Yet another British printmaker who is absent from the annals, probably largely due to scarcity. He was encouraged to take an interest in art by Samuel Clegg, his headmaster at Long Eaton Grammar School. Clegg went on to teach him how to make colour woodcuts and he was skilled enough to produce this ad for Sandeman's while still a student at Nottingham Art College.
He went on to make a series of colour woodcuts in the 1920s using a spare, stylish manner that belies his considerable skill. As you see from this bold view of the Nottingham Canal with the castle beyond, he had most in common with the poster artist Frank Newbould. Whether Newbould would have bothered obtaining those rich foreground blacks and layers of mauve is another matter. (JMW Turner, with licence, painted the same view).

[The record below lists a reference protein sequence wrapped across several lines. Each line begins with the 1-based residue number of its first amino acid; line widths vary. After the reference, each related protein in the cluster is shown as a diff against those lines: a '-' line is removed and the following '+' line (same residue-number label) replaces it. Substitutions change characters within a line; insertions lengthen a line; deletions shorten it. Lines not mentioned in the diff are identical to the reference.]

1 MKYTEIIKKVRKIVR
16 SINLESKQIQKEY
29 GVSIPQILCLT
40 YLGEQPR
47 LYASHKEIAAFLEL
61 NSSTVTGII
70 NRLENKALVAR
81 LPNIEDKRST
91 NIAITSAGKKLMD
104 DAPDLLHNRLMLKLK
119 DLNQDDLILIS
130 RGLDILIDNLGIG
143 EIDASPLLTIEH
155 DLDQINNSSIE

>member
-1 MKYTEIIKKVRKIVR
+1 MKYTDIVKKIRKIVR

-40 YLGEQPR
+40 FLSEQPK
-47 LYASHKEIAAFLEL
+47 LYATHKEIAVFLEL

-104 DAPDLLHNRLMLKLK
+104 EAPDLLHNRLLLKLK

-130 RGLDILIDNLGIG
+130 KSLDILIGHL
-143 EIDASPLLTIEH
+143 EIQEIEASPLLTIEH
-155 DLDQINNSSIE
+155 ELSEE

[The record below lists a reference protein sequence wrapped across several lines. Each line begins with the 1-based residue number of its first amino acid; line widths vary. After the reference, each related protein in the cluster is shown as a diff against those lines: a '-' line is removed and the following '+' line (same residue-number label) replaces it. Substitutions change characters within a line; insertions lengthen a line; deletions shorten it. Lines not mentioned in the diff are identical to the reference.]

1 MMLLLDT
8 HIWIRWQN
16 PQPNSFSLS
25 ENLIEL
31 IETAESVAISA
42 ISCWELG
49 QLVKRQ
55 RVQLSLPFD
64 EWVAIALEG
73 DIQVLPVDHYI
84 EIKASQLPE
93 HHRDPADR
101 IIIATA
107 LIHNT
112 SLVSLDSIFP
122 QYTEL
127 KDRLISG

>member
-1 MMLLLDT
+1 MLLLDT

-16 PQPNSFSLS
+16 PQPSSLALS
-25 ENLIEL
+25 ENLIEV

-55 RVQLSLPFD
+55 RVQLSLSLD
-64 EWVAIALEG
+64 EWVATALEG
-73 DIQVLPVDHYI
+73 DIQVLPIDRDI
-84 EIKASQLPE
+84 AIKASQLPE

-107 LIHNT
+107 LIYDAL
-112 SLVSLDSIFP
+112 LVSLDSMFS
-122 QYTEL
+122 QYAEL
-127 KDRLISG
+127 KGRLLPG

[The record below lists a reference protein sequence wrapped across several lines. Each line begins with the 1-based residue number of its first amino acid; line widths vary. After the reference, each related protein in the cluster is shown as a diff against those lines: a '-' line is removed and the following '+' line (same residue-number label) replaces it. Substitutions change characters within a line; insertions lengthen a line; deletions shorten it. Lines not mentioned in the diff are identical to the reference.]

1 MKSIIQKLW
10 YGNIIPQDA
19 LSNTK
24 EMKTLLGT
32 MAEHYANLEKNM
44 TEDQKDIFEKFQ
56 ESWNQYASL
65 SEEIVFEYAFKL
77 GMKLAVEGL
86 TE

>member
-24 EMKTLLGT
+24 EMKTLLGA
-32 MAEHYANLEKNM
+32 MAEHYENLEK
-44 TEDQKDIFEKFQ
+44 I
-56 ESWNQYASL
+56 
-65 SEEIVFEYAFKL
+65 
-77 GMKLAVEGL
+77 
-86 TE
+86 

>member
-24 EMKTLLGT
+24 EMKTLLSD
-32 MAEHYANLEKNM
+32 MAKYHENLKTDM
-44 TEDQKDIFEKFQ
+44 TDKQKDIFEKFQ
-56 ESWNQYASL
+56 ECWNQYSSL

In fact this view of the lock gates farther along the canal (yes, I know these views extremely well) does show him to be a subtle colourist. It's not just about impact; the shifting angles and levels are well-thought out, the warm ginger against the black of the road bridge a combination worthy of Fez or Rabat. He's a nice observer, too. That walkway remains damp to this day. He shifts very little around; it is all entirely recognisable.
And he continues the urban theme in this cool analysis of Zarauz in the Basque Country. I suspect there is a move away from the easier effects of the first print and the final woodcut has him binding and plaiting the luminous Souths Downs fields with all the verve and none of the daftness of the Grosvenor School.